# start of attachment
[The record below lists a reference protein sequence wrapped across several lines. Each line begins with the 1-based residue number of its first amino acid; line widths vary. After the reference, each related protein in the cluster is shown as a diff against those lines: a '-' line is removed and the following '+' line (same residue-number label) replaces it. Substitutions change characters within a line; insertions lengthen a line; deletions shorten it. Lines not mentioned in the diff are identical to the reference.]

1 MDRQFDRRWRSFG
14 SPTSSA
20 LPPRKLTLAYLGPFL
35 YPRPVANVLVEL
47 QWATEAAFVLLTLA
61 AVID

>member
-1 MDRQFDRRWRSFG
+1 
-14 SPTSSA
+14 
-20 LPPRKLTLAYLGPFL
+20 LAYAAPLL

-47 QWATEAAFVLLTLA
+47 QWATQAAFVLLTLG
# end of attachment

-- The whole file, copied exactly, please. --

[The record below lists a reference protein sequence wrapped across several lines. Each line begins with the 1-based residue number of its first amino acid; line widths vary. After the reference, each related protein in the cluster is shown as a diff against those lines: a '-' line is removed and the following '+' line (same residue-number label) replaces it. Substitutions change characters within a line; insertions lengthen a line; deletions shorten it. Lines not mentioned in the diff are identical to the reference.]

1 MDRQFDRRWRSFG
14 SPTSSA
20 LPPRKLTLAYLGPFL
35 YPRPVANVLVEL
47 QWATEAAFVLLTLA
61 AVID

>member
-1 MDRQFDRRWRSFG
+1 
-14 SPTSSA
+14 
-20 LPPRKLTLAYLGPFL
+20 LAYAAPLL

-47 QWATEAAFVLLTLA
+47 QWATQAAFVLLTLG